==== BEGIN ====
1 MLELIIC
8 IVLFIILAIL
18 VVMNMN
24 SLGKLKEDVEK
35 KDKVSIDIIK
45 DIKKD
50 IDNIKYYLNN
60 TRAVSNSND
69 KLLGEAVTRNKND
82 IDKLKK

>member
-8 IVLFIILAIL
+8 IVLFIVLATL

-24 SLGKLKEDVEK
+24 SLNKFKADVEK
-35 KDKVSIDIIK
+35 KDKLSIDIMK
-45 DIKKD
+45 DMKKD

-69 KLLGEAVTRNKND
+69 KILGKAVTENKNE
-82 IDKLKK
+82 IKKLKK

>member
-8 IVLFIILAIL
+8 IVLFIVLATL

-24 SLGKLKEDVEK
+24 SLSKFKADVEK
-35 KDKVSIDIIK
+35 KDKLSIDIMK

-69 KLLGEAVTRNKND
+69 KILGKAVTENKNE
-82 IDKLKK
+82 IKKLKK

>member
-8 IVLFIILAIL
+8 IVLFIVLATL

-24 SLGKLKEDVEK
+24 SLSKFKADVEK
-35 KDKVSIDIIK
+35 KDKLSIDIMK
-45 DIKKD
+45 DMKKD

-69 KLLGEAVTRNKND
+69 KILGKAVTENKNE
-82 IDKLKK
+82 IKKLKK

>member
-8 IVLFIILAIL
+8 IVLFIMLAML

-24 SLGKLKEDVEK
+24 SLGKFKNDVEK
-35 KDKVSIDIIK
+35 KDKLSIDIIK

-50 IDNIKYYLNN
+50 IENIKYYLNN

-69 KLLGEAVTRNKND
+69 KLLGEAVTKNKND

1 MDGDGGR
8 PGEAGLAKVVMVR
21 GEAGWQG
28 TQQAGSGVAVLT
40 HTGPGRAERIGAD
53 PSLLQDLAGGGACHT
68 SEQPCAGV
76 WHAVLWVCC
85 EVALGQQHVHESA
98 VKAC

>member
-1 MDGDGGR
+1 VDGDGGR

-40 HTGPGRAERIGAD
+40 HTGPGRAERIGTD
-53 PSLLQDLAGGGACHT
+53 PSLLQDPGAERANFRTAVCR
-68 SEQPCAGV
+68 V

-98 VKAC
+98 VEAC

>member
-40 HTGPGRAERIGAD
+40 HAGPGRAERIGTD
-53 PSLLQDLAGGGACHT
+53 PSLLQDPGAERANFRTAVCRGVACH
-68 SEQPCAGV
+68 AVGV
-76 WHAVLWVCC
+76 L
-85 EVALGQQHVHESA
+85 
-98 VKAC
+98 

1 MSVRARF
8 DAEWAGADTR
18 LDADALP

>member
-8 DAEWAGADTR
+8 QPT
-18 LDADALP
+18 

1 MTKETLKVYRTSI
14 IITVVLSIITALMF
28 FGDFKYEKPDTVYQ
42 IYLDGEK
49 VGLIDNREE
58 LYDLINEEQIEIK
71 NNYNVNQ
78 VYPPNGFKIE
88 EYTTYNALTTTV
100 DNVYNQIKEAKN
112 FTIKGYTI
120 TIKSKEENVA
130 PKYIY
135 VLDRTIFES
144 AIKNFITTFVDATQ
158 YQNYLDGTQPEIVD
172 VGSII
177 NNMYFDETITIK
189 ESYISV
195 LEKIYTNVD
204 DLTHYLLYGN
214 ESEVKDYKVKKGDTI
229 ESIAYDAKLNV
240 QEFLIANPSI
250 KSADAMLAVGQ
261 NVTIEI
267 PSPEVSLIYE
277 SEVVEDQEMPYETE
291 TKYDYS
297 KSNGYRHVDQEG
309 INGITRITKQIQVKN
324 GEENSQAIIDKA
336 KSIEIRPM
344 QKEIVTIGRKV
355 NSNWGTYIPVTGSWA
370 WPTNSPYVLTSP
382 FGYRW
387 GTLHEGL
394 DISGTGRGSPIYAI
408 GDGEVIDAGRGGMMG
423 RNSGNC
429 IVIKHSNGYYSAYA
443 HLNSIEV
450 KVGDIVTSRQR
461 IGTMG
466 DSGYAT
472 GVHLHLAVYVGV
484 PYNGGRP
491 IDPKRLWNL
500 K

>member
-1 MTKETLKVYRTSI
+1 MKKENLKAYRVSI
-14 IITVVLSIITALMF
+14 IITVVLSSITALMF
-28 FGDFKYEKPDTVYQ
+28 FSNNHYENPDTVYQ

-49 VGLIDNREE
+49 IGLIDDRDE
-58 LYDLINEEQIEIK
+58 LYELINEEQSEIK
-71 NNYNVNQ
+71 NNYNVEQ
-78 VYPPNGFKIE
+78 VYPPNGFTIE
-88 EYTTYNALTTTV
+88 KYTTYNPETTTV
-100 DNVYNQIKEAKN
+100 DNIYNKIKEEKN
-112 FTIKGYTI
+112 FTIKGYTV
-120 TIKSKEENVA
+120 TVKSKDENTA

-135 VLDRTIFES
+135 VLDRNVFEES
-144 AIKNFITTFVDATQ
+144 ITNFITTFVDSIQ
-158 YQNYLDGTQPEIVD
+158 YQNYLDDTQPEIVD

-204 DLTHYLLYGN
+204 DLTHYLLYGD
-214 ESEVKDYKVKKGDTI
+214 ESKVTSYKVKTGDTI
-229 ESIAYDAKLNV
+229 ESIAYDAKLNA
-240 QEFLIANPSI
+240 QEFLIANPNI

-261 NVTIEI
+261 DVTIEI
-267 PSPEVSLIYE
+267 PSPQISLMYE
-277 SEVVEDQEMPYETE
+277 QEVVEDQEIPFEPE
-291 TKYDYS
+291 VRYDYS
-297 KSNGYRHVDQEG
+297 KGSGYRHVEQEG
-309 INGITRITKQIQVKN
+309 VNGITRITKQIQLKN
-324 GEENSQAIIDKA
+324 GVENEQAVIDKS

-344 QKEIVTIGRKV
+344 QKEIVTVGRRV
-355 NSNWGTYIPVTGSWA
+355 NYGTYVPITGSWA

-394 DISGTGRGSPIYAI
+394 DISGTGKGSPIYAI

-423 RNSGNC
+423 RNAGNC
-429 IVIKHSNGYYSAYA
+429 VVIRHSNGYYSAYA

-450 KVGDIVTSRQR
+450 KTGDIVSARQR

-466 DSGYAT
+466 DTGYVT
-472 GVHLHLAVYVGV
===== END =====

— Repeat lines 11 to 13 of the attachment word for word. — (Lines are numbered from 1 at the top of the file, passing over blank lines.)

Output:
>member
-8 IVLFIILAIL
+8 IVLFIVLATL